In April 2017, Cristina had to travel to Portugal so asked Dalene Dreyers to care for George, knowing of Dalene’s previous fostering experience. Dalene had been the safe house, between 2005 and 2007, for three rescued chimps on their way to Chimpanzee Eden in South Africa.
Although Cristina returned, it was clear another rehoming would be too stressful for George so Dalene continued to care for George in her home during the planning stages, before accompanying him to the Jane Goodall Institute’s Tchimpounga Chimpanzee Rehabilitation Center in north Point Noire, Republic of Congo, on 15th November 2017. Here Dalene introduced George to his new carers. Chantal, the carer, can be seen helping George in this video.
During George’s three month quarantine, Chantal will help him heal and learn to love, and be loved, again, as well as teach him valuable skills. After this time, he will be introduced to an older female and a young male chimpanzee, before being integrated into a larger group on one of the beautiful islands within the Tchimpounga Sanctuary.
Read the JGI full account of George’s journey and rehabilitation here: http://news.janegoodall.org/2017/12/19/5710/
Leila was rescued by John Grobler who saw her chained to a tree, sad and malnourished, at Granja-por-de-Sol park. She had been surviving mainly on pasta with the odd scrap of chicken and chips. Compare the before and after photos of Leila below. Watch her delight, here, as she eats an avocado…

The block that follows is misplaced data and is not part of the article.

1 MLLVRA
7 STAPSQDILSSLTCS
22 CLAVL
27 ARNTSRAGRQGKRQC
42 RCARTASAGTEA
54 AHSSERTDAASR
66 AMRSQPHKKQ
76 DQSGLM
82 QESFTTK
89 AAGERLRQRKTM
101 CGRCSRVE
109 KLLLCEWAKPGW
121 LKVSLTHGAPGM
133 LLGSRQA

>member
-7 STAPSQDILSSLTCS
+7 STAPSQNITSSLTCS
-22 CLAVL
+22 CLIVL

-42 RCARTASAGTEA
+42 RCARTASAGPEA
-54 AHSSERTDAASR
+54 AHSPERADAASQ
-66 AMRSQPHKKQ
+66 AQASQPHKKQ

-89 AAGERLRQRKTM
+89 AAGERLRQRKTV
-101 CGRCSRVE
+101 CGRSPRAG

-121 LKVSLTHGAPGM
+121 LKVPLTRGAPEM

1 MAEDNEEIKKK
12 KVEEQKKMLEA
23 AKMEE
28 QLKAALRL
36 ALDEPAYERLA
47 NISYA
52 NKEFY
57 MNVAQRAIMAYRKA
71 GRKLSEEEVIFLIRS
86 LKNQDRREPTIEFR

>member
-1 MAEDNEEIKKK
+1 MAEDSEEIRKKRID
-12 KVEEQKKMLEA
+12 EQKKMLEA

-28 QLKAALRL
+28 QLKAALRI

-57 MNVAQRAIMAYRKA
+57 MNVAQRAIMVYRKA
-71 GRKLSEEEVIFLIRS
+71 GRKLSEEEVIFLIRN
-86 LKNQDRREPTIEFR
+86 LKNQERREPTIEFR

Leila’s plight was relayed by Chyemenn Santos to her friend, a local veterinary doctor, Dra. Cristina Oliveira of Casa do Animais clinic who then got her to Dalene Dreyer’s home and started preparations to get her to a sanctuary. Leila’s destination was to be Chimfunshi Sanctuary in Zambia.
Also heading to Chimfunshi was Grace. Grace had been rescued from a poacher by a veterinary doctor, Dra. Cristina Oliveira. Cristina cared for Grace before travelling with her, Dalene and Leila to the Chimfunshi Sanctuary in Zambia.
Leila and Grace arrived at Chimfunshi together, in January 2018, and reports are positive: “Leila and Grace are finally at Chimfunshi and doing very well! The girls are in quarantine, and are gradually getting used to the place and us. Once they get the clear bill of health by our vet they will be integrated into one of our already established groups. We promise to keep you updated along the process! We would like to take this time to thank Dalene Brisley Dreyer, Cristina Oliveira, John Grobler, David Squarre and the environmental agencies of Angola and Zambia for the rescue, amazing care and support.”
The stories sound simple but, as evident from the list of credits, the process requires the action and dedication of many people… read the trials of giving a grown chimpanzee a rabies shot! (https://www.facebook.com/dalene.b.dreyer/posts/1574504202594819)
The shipping alone requires many considerations, as Nita of ATS reported:
“These animals being an endangered species, a CITES import and Export Permit was obtained from the Angolan and Congo/Zambia authorities. Then ATS proceeded with booking flights, issuing all export documents and proudly handling the shipments.”
Such is the challenge of rescuing animals. Each person is a necessary link in the chain to freedom, from those who notice an animal in need and take action initially, to the sanctuaries who offer a safe future.
The JGI Sanctuaries: